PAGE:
Press Release 96-073
Faculty Early Career Development Grants Drive Both Research and Education
November 21, 1996
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The National Science Foundation (NSF) honored 346 outstanding faculty nationwide in fiscal 1996 with Faculty Early Career Development (CAREER) grants. NSF invested $40 million in these new grants in 1996, and the awardees were selected from nearly 1,865 applicants.
NSF established the awards to help scientists and engineers develop simultaneously their contributions to research and education early in their careers. CAREER funds are awarded by the federal agency to junior-level faculty at colleges and universities. These awards are for 4-5 years and range from $200,000 to $500,000 each.
"At the best universities in the U.S., research and education go hand-in-hand," said NSF Acting Deputy Director Joseph Bordogna. "Because of this unique integration, the U.S. educational system is envied worldwide. NSF wants to keep it that way."
The CAREER program encompasses all areas of NSF-supported research and education in science and engineering. Here are examples of the broad range of CAREER grants awarded in 1996:
- Ramesh S. Bhatt, a psychologist at the University of Kentucky, seeks to understand what information infants extract from their environments and how this affects behavior. Research includes a study of the development of basic mechanisms that permit infants to perceive and remember objects. He plans to create audio-visual teaching materials and lab manuals to enhance research methods and psychology courses, and develop activities to involve minority high school and college students in research projects.
- Linda J. Broadbelt, a chemical engineer at Northwestern University, will explore ways to efficiently and ecologically recover valuable by-products of waste resulting from the industrial production and consumer disposal of plastics. She plans to use the results of her experiments and theoretical studies to develop a data base of general rules that can be used to produce model catalytic reactions for resource recovery. She also is creating an educational plan involving computers and chemistry to link her research with teaching undergraduate chemical engineering students.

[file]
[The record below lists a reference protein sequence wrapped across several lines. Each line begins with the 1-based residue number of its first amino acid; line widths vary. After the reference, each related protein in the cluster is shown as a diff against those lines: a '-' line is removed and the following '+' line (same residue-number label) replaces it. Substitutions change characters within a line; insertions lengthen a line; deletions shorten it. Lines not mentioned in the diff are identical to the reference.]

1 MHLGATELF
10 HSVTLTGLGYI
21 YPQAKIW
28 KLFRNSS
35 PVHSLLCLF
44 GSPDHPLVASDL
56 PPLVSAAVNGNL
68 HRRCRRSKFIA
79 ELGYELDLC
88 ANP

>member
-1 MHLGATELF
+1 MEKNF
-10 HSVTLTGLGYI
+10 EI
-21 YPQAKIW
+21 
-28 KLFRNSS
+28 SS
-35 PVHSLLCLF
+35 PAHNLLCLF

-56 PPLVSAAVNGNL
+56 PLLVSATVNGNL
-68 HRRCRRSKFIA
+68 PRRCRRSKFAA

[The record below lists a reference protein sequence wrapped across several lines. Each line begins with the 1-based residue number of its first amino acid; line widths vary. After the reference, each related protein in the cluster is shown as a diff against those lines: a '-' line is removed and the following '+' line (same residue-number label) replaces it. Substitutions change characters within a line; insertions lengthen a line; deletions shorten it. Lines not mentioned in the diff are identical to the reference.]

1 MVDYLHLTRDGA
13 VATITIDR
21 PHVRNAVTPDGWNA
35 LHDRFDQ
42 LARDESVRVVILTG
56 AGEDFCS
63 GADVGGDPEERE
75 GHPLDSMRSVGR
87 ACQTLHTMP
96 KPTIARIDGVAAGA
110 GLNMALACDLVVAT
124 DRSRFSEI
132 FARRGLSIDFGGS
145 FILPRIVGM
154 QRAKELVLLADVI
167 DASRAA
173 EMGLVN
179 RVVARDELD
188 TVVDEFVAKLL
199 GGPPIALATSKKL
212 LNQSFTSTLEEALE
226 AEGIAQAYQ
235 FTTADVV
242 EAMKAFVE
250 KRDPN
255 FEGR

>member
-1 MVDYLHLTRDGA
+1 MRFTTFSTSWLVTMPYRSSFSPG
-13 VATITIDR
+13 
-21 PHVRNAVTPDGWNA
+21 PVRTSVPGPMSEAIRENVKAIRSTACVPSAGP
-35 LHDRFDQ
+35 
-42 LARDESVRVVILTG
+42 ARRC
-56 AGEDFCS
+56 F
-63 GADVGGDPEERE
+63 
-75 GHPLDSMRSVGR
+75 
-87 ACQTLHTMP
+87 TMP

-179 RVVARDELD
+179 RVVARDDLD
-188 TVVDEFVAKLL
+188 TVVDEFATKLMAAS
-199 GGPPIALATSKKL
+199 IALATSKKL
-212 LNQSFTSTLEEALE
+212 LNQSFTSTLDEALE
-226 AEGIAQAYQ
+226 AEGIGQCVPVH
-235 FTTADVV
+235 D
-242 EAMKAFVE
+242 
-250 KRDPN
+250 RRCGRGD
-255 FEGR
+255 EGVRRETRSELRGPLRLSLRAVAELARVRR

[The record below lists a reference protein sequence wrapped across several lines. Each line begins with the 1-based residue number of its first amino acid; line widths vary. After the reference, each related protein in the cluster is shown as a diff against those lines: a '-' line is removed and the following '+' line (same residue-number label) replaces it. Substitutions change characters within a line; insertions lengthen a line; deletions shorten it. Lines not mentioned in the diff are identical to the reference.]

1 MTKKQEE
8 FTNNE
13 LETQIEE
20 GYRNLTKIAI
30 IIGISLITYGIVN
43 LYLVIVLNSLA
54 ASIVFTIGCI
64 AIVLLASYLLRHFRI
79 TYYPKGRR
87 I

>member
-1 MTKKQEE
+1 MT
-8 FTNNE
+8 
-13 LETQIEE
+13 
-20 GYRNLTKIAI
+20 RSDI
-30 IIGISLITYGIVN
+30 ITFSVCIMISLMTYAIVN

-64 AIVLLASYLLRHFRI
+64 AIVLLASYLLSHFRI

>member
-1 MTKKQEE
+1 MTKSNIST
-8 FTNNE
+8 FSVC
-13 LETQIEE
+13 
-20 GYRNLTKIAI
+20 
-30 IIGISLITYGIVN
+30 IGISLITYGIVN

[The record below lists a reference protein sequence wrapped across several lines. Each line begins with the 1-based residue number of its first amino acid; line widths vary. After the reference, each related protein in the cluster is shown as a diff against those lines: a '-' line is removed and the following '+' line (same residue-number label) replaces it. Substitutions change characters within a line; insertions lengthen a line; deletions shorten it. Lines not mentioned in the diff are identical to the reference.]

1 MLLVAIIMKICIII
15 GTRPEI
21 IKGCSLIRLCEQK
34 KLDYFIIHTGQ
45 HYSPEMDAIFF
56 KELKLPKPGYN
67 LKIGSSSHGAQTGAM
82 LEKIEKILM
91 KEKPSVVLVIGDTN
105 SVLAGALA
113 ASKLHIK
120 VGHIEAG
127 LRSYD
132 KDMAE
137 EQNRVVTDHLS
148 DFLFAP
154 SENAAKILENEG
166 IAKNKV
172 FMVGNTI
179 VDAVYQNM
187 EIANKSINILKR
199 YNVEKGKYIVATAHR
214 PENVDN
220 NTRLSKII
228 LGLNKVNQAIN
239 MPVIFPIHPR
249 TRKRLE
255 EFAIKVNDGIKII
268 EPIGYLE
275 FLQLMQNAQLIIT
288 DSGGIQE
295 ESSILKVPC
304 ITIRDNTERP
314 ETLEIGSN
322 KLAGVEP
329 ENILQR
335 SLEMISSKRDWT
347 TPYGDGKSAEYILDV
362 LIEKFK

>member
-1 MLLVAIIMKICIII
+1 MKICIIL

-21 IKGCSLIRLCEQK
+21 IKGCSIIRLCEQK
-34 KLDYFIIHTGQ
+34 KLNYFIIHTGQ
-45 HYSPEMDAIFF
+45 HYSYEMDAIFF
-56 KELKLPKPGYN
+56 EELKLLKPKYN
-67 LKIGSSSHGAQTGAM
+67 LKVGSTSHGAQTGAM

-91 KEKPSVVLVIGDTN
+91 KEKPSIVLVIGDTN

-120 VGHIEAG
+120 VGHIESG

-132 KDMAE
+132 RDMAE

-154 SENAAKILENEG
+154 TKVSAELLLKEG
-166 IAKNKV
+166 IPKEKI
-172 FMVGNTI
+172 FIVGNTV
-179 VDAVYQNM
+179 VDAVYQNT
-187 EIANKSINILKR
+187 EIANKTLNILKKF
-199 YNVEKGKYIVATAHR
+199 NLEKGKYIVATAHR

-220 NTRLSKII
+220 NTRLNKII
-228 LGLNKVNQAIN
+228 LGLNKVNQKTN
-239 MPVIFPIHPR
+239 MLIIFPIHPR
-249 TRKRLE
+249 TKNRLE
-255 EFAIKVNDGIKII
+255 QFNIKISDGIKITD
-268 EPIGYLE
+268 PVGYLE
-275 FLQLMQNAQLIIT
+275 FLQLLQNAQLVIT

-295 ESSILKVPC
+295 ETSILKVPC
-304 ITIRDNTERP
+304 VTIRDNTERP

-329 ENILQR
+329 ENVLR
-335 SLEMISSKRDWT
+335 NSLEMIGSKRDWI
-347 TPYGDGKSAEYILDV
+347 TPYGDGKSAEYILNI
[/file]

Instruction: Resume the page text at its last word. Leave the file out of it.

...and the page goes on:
- Richard O. Chapman, a computer engineer at Auburn University, will conduct research on system verification methods used in high-level synthesis of computer chips. This is a complex, critical research area that helps the U.S. uphold its world leadership in the design of Very Large Scale Integration (VLSI) computer technology. In the near future, VLSI chips will contain several hundred million transistors with the ability to function as supercomputers. Chapman will develop related classroom curricula and courses.
- Tasso J. Kaper, a mathematician at Boston University, studies how air bubbles respond to acoustic waves, such as ultrasound used in medical procedures. As the micron-sized bubbles absorb energy from these waves, they rapidly expand and violently collapse, substantially damaging cells. Kaper will apply dynamical systems theory to determine the causes of the problem. He also will collaborate with a private firm to analyze models in particle accelerators. He plans to incorporate his findings at all teaching levels, including a complete revision of an advanced undergraduate course in applied mathematics and a new graduate course in bubble dynamics.
- Jian-xing Ma, a biologist at the Medical University of South Carolina (MUSC), will integrate his research on the molecular mechanisms of vision with educational activities that bring molecular biology techniques into high school classrooms. As the vision of all vertebrates (including humans) occurs in dim light through rod cells, Ma seeks to determine which part of proteins in rod cells are critical for controlling rod function and color sensitivity. The studies will be integrated into the MUSC Summer Institute for training precollege teachers.
- Urin Wilensky, a mathematician, computer scientist and educator at Tufts University, will explore how his theory of Connected Mathematics may be used to put advanced mathematics within the reach of younger students--allowing fourth graders to understand concepts once taught only at the college level, and college students to learn what once was reserved for advanced researchers. He is developing computer software for students to use to study diverse but related real-life phenomena, such as the growth of a snowflake crystal, the ecology of a coral reef or the dynamics of the Dow Jones. The approach also should help teachers gain valuable insights into students' thinking processes about complex systems.
George Chartier, NSF, (703) 292-8070, email@example.com
Margaret Cavanaugh, NSF, (703) 292-8500, firstname.lastname@example.org
The National Science Foundation (NSF) is an independent federal agency that supports fundamental research and education across all fields of science and engineering. In fiscal year (FY) 2015, its budget is $7.3 billion. NSF funds reach all 50 states through grants to nearly 2,000 colleges, universities and other institutions. Each year, NSF receives about 48,000 competitive proposals for funding, and makes about 11,000 new funding awards. NSF also awards about $626 million in professional and service contracts yearly.
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